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Objective: The aim of this study was to investigate whether the two canine haemoplasma species, Mycoplasma haemocanis and “Candidatus Mycoplasma haematoparvum,” are commonly associated with immune-mediated haemolytic anaemia (IMHA) in UK dogs.

Methods: Three groups of dogs were recruited to the study: anaemic dogs with primary IMHA (n=37); anaemic dogs not meeting the inclusion criteria for primary IMHA (n=77) and non-anaemic dogs (n=113). DNA was extracted from 100 μl of blood and subjected to real-time quantitative polymerase chain reaction (qPCR) assays for both species of Mycoplasma. Each assay incorporated co-amplification of canine glyceraldehyde-3-phosphate dehydrogenase (GAPDH) as an endogenous internal control.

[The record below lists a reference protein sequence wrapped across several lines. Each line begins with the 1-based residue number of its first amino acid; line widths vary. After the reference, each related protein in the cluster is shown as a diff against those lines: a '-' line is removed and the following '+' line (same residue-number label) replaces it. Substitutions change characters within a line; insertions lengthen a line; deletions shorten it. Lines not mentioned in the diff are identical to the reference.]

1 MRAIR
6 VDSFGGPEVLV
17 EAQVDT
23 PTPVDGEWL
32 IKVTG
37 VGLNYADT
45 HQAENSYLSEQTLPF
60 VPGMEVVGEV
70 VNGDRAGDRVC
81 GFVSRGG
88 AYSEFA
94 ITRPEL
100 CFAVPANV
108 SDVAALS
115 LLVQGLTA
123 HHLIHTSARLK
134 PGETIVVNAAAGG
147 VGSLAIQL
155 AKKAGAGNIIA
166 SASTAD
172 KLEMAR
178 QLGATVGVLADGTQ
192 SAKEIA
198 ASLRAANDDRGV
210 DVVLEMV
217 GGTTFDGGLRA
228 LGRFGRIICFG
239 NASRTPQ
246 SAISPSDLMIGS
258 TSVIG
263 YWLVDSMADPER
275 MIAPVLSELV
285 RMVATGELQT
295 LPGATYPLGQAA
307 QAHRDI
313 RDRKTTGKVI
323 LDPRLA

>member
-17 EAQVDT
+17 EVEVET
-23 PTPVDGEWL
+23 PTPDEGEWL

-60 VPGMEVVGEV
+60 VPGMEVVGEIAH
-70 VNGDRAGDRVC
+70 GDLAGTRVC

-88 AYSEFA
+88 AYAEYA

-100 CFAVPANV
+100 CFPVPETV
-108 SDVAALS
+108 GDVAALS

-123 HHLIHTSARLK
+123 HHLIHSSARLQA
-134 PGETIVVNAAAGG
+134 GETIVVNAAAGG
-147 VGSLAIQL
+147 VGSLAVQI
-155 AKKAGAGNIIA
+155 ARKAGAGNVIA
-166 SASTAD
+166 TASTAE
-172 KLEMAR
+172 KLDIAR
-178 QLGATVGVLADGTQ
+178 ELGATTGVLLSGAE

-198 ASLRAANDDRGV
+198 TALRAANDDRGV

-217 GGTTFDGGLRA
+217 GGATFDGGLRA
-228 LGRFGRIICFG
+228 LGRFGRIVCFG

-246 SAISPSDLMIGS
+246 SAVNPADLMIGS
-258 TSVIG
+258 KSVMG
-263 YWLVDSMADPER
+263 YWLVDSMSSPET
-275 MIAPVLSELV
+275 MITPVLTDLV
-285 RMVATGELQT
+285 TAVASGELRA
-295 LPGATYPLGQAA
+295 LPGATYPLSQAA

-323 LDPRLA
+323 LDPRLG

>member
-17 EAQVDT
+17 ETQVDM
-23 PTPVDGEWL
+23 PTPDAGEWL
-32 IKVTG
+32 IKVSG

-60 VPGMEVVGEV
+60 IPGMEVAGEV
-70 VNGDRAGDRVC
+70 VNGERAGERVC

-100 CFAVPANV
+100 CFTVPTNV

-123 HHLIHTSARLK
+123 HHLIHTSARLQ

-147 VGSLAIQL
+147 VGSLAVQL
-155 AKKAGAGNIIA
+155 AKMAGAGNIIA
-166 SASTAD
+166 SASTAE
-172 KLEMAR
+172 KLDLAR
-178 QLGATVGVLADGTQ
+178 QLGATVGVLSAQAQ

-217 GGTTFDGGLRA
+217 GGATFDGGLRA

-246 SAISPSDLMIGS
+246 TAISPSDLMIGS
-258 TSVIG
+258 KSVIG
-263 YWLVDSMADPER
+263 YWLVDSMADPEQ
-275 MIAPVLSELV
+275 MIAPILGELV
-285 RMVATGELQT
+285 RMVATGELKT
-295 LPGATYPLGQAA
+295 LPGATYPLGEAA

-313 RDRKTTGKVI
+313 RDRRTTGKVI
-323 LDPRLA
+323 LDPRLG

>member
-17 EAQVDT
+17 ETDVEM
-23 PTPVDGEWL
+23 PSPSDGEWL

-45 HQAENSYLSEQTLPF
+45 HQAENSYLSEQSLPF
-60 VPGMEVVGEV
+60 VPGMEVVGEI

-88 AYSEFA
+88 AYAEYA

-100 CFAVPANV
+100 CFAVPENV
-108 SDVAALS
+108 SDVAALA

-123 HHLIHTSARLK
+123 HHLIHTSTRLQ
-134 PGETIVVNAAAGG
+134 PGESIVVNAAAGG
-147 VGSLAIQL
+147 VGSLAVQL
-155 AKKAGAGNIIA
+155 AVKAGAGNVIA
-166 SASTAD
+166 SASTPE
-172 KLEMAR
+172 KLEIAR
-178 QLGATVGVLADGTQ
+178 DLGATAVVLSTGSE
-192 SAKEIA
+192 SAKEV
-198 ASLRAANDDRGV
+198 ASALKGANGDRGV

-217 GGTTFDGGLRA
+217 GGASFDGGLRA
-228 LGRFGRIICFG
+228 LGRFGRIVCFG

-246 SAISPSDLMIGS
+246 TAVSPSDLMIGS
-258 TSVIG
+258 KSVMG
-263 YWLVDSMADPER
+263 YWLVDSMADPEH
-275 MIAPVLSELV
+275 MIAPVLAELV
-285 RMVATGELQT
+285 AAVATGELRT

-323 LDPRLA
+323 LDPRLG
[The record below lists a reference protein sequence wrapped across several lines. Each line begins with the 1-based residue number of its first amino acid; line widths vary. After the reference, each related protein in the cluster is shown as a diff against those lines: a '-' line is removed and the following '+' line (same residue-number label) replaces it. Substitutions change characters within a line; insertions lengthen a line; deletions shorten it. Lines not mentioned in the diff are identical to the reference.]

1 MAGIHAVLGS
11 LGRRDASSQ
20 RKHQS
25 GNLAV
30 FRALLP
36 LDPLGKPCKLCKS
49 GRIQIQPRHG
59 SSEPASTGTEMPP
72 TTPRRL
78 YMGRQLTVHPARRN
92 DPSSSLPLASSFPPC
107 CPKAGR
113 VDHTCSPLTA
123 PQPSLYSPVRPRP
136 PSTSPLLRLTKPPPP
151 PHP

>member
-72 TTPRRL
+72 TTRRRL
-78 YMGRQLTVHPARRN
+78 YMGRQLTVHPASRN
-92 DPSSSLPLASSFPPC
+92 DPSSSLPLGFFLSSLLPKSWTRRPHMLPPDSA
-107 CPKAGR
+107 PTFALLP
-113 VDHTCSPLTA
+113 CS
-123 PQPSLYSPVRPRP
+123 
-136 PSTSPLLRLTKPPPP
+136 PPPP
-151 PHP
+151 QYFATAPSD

Results: Canine GAPDH was successfully amplified by qPCR from all 227 canine blood samples but none contained M. haemocanis or “Candidatus M. haematoparvum” DNA.

Clinical Significance: Haemoplasma infection is uncommon in dogs in the UK and no evidence was found that these organisms act as triggers for IMHA.